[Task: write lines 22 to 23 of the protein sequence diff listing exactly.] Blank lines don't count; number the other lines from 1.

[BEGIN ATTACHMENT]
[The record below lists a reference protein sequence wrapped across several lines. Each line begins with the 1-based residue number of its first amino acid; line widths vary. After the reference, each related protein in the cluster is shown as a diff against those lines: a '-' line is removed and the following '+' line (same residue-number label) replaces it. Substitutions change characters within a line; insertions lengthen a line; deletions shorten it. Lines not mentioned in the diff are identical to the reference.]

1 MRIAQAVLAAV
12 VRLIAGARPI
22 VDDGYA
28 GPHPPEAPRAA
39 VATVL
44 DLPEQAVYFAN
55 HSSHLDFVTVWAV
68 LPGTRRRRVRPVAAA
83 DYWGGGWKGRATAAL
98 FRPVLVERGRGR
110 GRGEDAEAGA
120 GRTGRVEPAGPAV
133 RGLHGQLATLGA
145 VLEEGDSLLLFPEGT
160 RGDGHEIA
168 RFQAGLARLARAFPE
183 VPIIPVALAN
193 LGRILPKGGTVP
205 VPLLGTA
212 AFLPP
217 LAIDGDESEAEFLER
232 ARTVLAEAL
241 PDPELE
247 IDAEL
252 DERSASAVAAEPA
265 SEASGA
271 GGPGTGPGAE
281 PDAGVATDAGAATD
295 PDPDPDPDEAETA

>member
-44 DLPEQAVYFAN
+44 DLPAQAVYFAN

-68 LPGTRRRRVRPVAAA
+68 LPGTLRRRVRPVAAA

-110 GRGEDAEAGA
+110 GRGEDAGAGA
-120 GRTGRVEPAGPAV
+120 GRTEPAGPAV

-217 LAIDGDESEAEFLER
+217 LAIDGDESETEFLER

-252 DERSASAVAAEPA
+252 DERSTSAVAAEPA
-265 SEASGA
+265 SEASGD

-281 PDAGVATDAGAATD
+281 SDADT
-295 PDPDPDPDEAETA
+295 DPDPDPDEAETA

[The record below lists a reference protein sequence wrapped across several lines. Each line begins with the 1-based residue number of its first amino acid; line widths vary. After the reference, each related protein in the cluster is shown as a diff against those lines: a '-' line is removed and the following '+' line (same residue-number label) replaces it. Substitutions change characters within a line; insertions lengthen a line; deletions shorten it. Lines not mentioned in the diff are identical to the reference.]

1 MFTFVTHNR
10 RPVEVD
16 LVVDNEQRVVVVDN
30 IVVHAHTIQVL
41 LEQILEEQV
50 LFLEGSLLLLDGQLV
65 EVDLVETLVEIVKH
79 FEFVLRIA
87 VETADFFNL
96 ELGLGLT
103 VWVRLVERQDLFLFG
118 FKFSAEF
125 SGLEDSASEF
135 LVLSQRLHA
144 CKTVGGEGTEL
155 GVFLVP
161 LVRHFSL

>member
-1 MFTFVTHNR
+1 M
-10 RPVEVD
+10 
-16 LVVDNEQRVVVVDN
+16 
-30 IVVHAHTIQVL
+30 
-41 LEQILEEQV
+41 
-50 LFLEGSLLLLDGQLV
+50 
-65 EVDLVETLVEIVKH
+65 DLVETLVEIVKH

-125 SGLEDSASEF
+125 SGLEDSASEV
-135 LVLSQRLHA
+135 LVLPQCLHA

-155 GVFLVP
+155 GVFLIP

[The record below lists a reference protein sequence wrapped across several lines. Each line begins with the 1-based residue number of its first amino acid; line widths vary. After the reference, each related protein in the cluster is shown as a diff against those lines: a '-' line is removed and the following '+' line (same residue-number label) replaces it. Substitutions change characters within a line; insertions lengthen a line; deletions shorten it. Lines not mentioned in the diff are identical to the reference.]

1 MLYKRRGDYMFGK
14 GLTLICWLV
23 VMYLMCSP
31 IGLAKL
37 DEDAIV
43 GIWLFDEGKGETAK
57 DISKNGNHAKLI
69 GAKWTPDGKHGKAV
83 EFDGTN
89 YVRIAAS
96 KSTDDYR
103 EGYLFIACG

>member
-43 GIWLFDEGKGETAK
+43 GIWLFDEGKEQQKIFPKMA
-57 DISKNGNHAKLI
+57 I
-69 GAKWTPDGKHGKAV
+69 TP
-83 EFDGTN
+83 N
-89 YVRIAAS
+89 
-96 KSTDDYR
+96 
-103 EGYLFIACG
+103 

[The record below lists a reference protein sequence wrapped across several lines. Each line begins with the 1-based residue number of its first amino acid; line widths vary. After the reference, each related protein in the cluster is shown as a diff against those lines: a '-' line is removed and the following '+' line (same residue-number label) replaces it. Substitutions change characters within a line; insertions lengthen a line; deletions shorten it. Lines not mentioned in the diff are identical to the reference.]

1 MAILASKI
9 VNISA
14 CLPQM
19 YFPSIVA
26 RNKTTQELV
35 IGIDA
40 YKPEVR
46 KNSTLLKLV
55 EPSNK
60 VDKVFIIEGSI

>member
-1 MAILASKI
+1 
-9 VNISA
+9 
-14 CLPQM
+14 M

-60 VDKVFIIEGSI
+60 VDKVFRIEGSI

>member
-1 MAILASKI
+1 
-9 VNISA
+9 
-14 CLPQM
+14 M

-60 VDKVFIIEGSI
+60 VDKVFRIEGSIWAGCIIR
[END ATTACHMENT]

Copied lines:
217 LAIDGDESEAEFLER
232 ARTVLAEAL